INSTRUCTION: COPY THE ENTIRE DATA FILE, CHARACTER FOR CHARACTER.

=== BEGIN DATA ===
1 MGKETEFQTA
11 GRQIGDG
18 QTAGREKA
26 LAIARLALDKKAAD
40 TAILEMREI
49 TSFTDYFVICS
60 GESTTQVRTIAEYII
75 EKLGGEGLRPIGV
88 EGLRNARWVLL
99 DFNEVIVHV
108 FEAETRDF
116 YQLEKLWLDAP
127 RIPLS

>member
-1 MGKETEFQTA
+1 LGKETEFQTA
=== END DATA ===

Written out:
1 MGKETEFQTA
11 GRQIGDG
18 QTAGREKA
26 LAIARLALDKKAAD
40 TAILEMREI
49 TSFTDYFVICS
60 GESTTQVRTIAEYII
75 EKLGGEGLRPIGV
88 EGLRNARWVLL
99 DFNEVIVHV
108 FEAETRDF
116 YQLEKLWLDAP
127 RIPLS

>member
-1 MGKETEFQTA
+1 LGKETEFQTA